As one of the world’s leading sport markets, the Premier League rakes in billions of pounds both domestically and internationally from broadcast revenue alone.
The lucrative funds available to clubs have led to a wide array of debates pertaining to the equality of how the income is divided amongst the 20 teams, a discussion often led by the league’s top six.
Those clubs—Manchester City, Liverpool, Arsenal, Manchester United, Chelsea and Tottenham—have long flirted with the idea of a breakaway league to maximise their earnings to a level they believe is more representative of their influence.
While a club’s total payment from domestic broadcast revenue is broken down as 25 per cent based on the number of live UK matches, 25 per cent on final league position and then an equal share of the remaining 50 per cent, international revenue had simply been divided equally.
That is what the top six, and Man City’s owners more specifically, had found issue with.
An excerpt from Jonathan Clegg and Joshua Robinson’s book titled, ‘The Club: How the Premier League Became the Richest, Most Disruptive Business in Sport’ details how Man City initially led the charge to earn a larger share of the foreign broadcasting revenue.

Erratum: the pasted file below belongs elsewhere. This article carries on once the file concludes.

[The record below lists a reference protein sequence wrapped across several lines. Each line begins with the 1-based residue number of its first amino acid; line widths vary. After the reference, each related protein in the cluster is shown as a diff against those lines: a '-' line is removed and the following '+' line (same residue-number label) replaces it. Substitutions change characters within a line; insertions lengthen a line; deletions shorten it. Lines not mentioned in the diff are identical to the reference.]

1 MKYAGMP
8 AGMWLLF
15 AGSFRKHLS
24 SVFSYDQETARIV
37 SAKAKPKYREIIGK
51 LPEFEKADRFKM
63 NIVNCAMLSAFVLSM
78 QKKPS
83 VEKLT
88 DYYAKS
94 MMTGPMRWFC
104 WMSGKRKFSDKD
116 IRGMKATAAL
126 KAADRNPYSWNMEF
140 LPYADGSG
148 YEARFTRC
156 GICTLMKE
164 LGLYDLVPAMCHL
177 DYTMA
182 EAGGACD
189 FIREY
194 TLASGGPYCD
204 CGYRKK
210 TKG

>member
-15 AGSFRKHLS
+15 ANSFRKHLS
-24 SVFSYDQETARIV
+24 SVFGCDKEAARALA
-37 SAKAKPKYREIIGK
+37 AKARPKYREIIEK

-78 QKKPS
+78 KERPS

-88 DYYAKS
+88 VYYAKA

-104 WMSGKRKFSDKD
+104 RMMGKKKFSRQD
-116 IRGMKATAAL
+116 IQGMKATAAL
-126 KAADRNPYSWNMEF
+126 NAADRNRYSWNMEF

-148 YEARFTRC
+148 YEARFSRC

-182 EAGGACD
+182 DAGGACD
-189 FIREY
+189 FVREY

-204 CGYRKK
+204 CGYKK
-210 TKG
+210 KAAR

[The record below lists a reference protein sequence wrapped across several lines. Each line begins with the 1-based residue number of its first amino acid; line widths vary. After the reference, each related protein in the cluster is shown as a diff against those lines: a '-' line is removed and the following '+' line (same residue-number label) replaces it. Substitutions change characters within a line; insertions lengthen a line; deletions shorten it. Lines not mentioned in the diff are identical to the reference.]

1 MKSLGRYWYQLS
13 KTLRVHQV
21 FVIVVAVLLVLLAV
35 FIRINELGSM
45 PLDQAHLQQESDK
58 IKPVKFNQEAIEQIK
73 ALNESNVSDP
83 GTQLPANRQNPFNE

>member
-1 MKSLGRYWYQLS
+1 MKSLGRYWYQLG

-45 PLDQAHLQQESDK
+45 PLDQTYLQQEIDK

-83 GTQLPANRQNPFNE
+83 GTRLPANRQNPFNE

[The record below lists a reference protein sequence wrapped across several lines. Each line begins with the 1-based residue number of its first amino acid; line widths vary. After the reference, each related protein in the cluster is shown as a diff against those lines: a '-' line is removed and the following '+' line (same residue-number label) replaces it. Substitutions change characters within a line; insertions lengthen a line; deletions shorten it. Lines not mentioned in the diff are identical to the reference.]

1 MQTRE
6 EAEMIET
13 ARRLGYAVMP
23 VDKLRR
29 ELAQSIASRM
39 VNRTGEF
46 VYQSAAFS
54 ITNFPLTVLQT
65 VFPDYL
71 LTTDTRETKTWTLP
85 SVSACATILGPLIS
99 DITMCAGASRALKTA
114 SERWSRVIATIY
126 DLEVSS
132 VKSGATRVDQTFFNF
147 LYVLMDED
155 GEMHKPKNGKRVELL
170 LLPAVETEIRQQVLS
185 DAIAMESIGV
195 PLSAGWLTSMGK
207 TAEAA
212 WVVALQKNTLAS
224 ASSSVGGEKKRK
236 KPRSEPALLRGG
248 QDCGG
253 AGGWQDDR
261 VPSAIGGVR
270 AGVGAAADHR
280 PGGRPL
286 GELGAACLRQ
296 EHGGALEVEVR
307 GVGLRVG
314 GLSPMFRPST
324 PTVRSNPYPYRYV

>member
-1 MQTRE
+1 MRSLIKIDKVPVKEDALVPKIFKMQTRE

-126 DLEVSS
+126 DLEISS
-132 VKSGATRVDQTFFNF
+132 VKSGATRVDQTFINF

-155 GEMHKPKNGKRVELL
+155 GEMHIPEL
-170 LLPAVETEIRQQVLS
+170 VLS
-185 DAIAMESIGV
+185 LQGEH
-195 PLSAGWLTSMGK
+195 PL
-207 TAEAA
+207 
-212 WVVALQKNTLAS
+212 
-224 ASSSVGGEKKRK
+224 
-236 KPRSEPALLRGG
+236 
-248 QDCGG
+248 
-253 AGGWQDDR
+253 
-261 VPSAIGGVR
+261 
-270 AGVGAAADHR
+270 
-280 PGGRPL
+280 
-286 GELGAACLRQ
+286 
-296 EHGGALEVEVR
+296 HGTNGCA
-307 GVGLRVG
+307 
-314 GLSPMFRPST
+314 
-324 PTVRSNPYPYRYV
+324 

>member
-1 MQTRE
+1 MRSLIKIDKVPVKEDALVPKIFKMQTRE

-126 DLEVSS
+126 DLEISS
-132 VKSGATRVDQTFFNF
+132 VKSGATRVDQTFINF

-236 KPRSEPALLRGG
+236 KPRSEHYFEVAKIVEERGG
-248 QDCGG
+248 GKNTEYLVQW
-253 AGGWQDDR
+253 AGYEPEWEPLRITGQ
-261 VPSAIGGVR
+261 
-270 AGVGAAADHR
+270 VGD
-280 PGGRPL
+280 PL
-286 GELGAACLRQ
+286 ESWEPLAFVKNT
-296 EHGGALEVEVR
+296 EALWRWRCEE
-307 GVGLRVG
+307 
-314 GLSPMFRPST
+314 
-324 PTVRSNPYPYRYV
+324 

So serious was their intentions that Liverpool’s owner John W Henry met with the likes of Joel and Avram Glazer, the owners of Man United, and Arsenal’s chief executive Ivan Gazidis in New York last year to identify a way forward.
The initial proposal was that 35 percent of future international broadcast revenue would be divided between clubs based on their final league standing, but it was met with serious objection.
With the top six and only Leicester, West Ham, Everton and an on-the-fence Newcastle the only ones to show positive interest in the new deal, the necessary 14 votes to pass the proposal was not possible.
The solution, however, arrived soon after the close of the 2018/19 season.
During the league’s annual general meeting, chaired by the league’s former chief executive, Richard Scudamore, the clubs agreed to distribute approximately one third of all future foreign broadcast fees according to each club’s finishing position with a vote of 18-2, guaranteeing a raise for the top six.
The deal ensures the highest earner and the lowest earner’s payment never exceeds 1.8 to 1, which is an increase on the previous deal of 1.6 to 1.
The change in how the league’s international broadcast revenue is distributed was the first alteration to the Founder Members Agreement, a document which has governed the Premier League since its inception.